The most popular reserve in the northern Kenya, Samburu National Game Reserve is home to a rich variety of wildlife, with abundance in rare northern specialist species such as the Grevy Zebra, Somali Ostrich, Reticulated Giraffe, Gerenuk and the Beisa Oryx ( Also known as the Samburu Special Five ). The reserve is also home to large herd of elephants and four of the big five are also present. The reserve offers excellent wildlife viewing through the year, and most big safari animals are easily spotted.
For many tourists planning to visit Samburu, personal security is most important, as evidenced by one of the most frequently asked being ''is Samburu a safe place to visit ?''
Samburu is a very safe destination to visit. The park is well protected by professionally-trained Park Rangers and wildlife Wardens and is located hours away from the urban areas of Kenya where safety is more of a concern. Below are some of the reasons why Samburu Reserve is one of the safest park to visit for a safari in Kenya.
Location: Samburu National Game Reserve is located away from towns and cities, at the southeastern corner of Samburu District. This area is basically in the widlerness hence naturally peaceful and with a low human population. It is also worth noting that Kenya is generally a safe country to visit and travel advisories usually mention exercising caution in parts of urban cities such as Nairobi or Mombasa.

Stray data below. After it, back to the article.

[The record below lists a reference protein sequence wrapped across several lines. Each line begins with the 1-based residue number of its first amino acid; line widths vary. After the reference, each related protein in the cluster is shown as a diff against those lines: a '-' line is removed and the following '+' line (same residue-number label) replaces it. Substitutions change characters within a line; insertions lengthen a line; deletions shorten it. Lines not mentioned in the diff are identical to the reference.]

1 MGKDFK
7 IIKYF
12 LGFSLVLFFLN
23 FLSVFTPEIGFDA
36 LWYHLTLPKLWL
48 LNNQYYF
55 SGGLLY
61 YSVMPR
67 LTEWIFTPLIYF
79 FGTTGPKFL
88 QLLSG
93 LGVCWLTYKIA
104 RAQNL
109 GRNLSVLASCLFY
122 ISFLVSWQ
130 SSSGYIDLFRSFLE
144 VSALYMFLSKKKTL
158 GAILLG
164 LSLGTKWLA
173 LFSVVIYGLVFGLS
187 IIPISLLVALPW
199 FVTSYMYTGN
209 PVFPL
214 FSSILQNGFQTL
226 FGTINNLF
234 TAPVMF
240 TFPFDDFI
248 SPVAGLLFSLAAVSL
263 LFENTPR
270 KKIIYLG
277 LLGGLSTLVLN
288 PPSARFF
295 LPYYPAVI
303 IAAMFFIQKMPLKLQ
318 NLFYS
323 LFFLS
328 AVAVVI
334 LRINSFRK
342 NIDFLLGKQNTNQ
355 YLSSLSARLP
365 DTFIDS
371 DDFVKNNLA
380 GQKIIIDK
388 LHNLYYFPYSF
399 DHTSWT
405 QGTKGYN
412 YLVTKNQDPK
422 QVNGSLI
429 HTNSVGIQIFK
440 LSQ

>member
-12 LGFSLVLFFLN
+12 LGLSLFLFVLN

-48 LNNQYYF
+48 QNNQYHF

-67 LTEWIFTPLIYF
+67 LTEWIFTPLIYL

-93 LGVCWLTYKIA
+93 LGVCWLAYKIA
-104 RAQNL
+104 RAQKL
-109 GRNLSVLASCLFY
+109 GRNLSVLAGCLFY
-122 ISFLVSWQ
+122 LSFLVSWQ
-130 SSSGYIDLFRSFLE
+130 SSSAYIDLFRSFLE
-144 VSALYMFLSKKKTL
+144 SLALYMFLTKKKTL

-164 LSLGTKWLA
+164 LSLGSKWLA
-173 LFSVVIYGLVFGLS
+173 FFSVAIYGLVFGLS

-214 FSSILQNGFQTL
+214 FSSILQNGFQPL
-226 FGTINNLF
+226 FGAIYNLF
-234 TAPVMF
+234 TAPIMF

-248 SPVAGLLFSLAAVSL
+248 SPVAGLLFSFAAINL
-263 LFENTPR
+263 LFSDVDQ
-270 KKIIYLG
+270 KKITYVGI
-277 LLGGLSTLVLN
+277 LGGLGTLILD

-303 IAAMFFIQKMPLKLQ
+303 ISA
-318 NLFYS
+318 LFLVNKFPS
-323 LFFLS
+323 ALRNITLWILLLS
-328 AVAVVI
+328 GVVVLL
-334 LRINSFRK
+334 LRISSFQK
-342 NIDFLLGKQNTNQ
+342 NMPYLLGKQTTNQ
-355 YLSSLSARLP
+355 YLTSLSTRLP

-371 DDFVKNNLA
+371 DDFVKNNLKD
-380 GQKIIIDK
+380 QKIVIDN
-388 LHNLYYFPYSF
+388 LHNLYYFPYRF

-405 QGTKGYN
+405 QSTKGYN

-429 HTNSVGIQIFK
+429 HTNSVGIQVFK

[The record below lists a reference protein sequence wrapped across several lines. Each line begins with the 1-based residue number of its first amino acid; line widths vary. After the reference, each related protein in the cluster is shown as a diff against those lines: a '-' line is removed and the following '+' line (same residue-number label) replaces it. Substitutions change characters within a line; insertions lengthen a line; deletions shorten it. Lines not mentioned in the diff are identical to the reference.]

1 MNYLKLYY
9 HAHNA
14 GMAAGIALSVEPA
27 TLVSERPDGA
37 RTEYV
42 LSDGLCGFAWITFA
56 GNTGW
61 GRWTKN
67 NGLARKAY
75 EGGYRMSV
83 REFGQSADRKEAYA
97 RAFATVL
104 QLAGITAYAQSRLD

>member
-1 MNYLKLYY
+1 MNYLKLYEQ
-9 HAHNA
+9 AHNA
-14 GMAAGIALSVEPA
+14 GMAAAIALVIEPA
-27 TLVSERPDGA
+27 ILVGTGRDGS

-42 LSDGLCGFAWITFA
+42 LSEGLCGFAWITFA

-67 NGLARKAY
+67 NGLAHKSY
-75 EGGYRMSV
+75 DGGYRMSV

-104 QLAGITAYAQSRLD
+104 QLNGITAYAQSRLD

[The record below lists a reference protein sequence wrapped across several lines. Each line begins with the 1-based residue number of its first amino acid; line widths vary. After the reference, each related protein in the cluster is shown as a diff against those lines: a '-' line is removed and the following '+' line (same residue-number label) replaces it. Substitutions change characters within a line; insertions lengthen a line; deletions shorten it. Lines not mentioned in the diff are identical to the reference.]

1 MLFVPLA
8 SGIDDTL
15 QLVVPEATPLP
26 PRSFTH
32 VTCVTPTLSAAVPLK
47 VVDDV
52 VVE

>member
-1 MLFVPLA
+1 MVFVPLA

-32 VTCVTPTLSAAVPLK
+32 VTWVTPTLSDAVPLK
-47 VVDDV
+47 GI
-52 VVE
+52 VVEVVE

National Importance: With Tourism being one of the leading sources of revenue in the country, the Kenyan Government, as a priority, has put in measures to ensure the personal safety of tourists visiting key national parks and reserves. Samburu is a premier reserve in Kenya, attracting a huge number of tourists from al across the world, and making it a big income earner for the country. It therefore receives keen attention in terms of security from the Government of Kenya.
Management of the Reserve: Samburu Game Reserve is managed professionally by a combination of local County administrations which in turn have deployed highly trained park and wildlife rangers, some of whom may be armed. Teams of these personnel patrol the reserve on a constant basis. To further ensure your safety, virtually all the hotels, camps and lodges in the reserve have their own guards around the clock monitoring movements of wild animals in and around their properties as well as ensuring the safety of their tourists / guests. As wild animals can be dangerous, there are a set of park rules which visitors are asked to adhere to for their own safety, one of these being to stay in your vehicles at all times, unless at designated picnic or walking areas. Driving in the dark is also not allowed in the reserve and all the visitors must exit the reserve or return to their camps or lodges by dusk, usually 6.30pm. Night game drives are also not allowed inside the main reserve.
Every year, literally thousands of tourists visit and stay overnight in Samburu National Reserve every year and it is rare to come across any safety or security related incidents. These statistics indicate how safe the park is for visitors.